Attending a New England summer camp, young Eric Schroder-a first-generation East German immigrant-adopts the last name Kennedy to more easily fit in, a fateful white lie that will set him on an improbable and ultimately tragic course. Read more...
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Attending a New England summer camp, young Eric Schroder-a first-generation East German immigrant-adopts the last name Kennedy to more easily fit in, a fateful white lie that will set him on an improbable and ultimately tragic course.
SCHRODER relates the story of Eric's urgent escape years later to Lake Champlain, Vermont, with his six-year-old daughter, Meadow, in an attempt to outrun the authorities amid a heated custody battle with his wife, who will soon discover that her husband is not who he says he is. From a correctional facility, Eric surveys the course of his life to understand-and maybe even explain-his behavior: the painful separation from his mother in childhood; a harrowing escape to America with his taciturn father; a romance that withered under a shadow of lies; and his proudest moments and greatest regrets as a flawed but loving father.
Alternately lovesick and ecstatic, Amity Gaige's deftly imagined novel offers a profound meditation on history and fatherhood, and the many identities we take on in our lives--those we are born with and those we construct for ourselves.
Publishers Weekly® Reviews
- Reviewed in: Publishers Weekly, page .
- Review Date: 2012-10-22
- Reviewer: Staff
Gaige (The Folded World) revisits the fragility of family life in her newest, based broadly on the Clark Rockefeller child custody kidnapping case. The book—written as an apology (in both the Socratic and emotional sense) to the narrator’s ex-wife as he awaits trial—is quiet and deeply introspective. Erik Schroder was born in East Berlin, but escaped with his father to working-class Boston. Recreating himself as Eric Kennedy, raised in a fictional town by a patrician family, the narrator distances himself from his past to gain entrée into American aristocracy. But his marriage—based on lies—goes sour, and in the midst of the resultant unfavorable custody arrangement, Eric takes his six-year-old daughter, Meadow, on an unsanctioned road trip through New England, seizing the opportunity to reconnect with her, even as he realizes that this idyllic time is as illusory as his past. Although Eric is often unreliable, Gaige conjures a groundswell of sympathy for an otherwise repugnant character. Tender moments of observation, regret, and joy—all conveyed in unself-consciously lyrical prose—result in a radiant meditation on identity, memory, and familial love and loss. Agent: Wendy Weil, the Wendy Weil Agency. (Feb.)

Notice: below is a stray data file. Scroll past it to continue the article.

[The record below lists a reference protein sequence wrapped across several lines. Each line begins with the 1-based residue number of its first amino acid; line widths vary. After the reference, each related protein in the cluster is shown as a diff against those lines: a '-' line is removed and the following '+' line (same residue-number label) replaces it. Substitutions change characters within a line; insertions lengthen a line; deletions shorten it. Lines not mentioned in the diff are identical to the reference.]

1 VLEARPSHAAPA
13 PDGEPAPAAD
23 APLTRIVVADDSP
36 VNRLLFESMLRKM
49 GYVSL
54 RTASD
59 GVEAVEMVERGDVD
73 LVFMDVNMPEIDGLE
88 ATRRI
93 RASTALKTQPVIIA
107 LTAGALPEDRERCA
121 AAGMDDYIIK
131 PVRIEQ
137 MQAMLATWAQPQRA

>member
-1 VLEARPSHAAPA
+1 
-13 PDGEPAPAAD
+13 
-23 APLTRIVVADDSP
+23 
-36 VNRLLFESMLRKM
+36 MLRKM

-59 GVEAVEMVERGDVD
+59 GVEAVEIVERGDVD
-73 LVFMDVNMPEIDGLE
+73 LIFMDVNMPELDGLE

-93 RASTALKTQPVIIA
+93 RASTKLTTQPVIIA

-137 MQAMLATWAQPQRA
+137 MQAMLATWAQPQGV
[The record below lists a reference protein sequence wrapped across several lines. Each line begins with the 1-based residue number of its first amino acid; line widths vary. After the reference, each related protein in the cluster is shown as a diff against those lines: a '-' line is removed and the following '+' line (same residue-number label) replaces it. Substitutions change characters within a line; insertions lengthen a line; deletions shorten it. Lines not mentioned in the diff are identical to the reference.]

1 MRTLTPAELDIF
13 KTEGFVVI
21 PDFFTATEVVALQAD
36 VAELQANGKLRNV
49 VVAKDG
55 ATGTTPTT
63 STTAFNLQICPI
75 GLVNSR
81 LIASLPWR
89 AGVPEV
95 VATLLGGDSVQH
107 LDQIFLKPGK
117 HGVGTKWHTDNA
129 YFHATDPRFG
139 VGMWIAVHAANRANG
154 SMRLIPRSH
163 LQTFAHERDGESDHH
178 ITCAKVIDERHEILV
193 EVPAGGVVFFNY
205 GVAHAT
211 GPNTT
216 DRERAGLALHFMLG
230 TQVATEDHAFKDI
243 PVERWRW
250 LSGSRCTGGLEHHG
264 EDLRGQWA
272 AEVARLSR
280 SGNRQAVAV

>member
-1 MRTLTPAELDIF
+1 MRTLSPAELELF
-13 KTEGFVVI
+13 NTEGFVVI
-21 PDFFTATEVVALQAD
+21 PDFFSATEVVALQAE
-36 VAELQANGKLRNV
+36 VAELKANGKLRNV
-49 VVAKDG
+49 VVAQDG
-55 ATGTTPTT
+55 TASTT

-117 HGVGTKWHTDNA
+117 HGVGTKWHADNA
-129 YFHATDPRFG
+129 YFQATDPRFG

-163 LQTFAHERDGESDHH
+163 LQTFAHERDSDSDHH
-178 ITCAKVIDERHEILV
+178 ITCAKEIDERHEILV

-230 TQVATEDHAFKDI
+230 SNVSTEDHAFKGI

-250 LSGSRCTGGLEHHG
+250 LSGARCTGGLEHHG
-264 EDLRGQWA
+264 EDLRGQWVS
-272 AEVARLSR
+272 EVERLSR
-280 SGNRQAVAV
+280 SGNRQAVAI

An elegant tale of kidnapping
Schroder, the heartbreaking tale of a man who kidnaps his 6-year-old daughter, could be O My Darling author Amity Gaige’s breakout work. Starring a doggedly compelling lead character and Gaige’s signature smooth prose, this novel wows with its exacting, subtle grace.
Erik Schroder has not been known by that name since he was 14. An East German immigrant bullied in the tenements of 1980s Boston, he reinvented himself as “Eric Kennedy” in high school. But when his marriage falls apart and he loses his custody rights, the lie on which Eric’s life is built may prove his final undoing. Depressed and desperate for more time with his daughter, he proposes a road trip during a scheduled visit, and the unflappable Meadow is game. So begins a weeklong sally into rural New England that reveals the erratic parenting that made Eric’s ex nervous in the first place. But it also displays the special bond between him and the intelligent Meadow. As the authorities close in, Eric, cornered by his fraudulent identity, must face the fact that he could lose his beloved daughter forever—and, in the process, his entire constructed self.
Written as a confession to his wife, Schroder is Eric’s chronicle of his crimes and a poignant ode to his lost love. He utterly adored Laura—their breakup still stumps him—and Gaige’s elucidation of his bewildered pain is cutting. Meanwhile, he is confused by his own errors as a parent. Is he a bad father? What makes a good parent? His flaws, concurrent with his obvious love for Meadow, make us question our own judgments, decisions and delusions. A lost man, Eric Kennedy is falling apart, the ghosts of his past coming to claim him.
Gaige presents this weighty tale with enigmatic grace: This is a sad story, with multiple layers, carried on sentences light as air. She mixes warmth, lovely tenderness and wit with fear and loathing, nakedness and shame, moving her narrative swiftly to an end that hits like a punch in the gut.
Schroder, like its namesake, is an engrossing paradox. And Gaige is a talent who deserves attention.